Echo Sees Billion-Dollar Year Ahead as Truckload Demand Rises

Echo Sees Billion-Dollar Year Ahead as Truckload Demand Rises

A surge in business during the first quarter carried over into April at Echo Global Logistics, as shippers turned to the third-party logistics provider for trucks.

Revenue was up 27 percent year-over-year in the first weeks of April, following a 21.4 percent jump in revenue the first quarter, Echo CEO Doug Waggoner said.

Echo now expects gross revenue to rise 18 to 24 percent in 2014, breaking the billion-dollar barrier, after rising 16.7 percent last year to $884.2 million.

In the first quarter, Echo increased total revenue 21.4 percent to $247.7 million, including $65 million in revenue attributed to two first-quarter acquisitions. Revenue per truckload leaped 18.7 percent, spurred by an unprecedented sequential quarterly spike in rates.

“Throughout the quarter, they spiked up pretty consistently,” COO David Menzel said in an earnings conference call, according to a transcript from Seeking Alpha. In contrast, truckload rates declined 2.5 to 5 percent in the first quarter compared with the last three years.

The rates rose faster than Echo could pass on costs to shippers, cutting into Echo’s net revenue margin and profit. Net revenue margin dropped  from 18.9 percent a year ago to 17 percent in the first quarter. Net profit fell 18.4 percent from a year ago to $2.4 million.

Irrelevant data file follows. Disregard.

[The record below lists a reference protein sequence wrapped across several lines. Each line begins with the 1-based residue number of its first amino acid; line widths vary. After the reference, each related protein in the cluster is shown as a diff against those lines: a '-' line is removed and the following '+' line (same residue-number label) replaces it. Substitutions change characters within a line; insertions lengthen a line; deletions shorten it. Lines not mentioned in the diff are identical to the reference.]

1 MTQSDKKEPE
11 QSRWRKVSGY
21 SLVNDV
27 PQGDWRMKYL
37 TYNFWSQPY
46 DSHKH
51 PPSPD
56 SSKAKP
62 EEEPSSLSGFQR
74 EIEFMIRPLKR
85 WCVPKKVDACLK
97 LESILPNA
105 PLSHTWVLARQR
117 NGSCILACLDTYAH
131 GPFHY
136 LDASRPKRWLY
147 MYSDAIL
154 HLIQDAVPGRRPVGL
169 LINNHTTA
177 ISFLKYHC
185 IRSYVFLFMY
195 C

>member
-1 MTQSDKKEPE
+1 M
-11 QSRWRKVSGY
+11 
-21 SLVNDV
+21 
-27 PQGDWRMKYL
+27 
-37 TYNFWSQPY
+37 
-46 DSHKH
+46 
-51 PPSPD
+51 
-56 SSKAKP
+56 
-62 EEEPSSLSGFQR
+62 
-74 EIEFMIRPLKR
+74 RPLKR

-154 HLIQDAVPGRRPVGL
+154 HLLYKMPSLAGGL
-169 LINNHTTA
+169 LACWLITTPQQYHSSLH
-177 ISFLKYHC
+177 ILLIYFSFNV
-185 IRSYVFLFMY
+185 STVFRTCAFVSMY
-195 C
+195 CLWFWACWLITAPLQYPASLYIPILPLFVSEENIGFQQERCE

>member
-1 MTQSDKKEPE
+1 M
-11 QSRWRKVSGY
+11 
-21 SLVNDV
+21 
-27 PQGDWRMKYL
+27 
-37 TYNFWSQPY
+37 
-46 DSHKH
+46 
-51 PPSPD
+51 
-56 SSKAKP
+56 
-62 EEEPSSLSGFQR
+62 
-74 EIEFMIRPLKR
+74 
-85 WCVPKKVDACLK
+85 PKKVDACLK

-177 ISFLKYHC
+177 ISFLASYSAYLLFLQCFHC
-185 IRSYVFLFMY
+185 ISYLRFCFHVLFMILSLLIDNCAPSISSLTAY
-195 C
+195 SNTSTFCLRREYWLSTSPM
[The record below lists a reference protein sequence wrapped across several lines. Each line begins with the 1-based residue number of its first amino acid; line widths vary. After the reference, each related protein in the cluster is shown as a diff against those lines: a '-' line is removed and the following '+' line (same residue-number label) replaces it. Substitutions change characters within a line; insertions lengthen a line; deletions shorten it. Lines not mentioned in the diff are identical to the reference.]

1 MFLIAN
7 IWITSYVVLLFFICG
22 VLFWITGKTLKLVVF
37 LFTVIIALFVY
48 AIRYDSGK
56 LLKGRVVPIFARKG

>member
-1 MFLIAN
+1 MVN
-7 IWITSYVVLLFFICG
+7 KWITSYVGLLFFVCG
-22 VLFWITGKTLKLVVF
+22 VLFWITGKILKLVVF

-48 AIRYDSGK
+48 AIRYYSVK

However, Menzel said Echo improved its ability to adjust rates in the face of “extreme” market conditions. “Shippers are understanding of the capacity environment,” he said. Echo increasingly taps into smaller to midsize carriers to secure capacity, he said.

“We anticipate the (truckload) market to continue to get tight,” Waggoner said. “You’ve got produce season coming up, you’ve got a continuously improving economy. You’ve got the regulations, you’ve got the driver shortage” — all likely to push truck rates higher.

“We have seen a little tiny bit of softening but I wouldn’t want to say too much about that because it is still very strong, still very tight capacity,” Menzel said.

Contact William B. Cassidy at wcassidy@joc.com and follow him on Twitter: @wbcassidy_joc.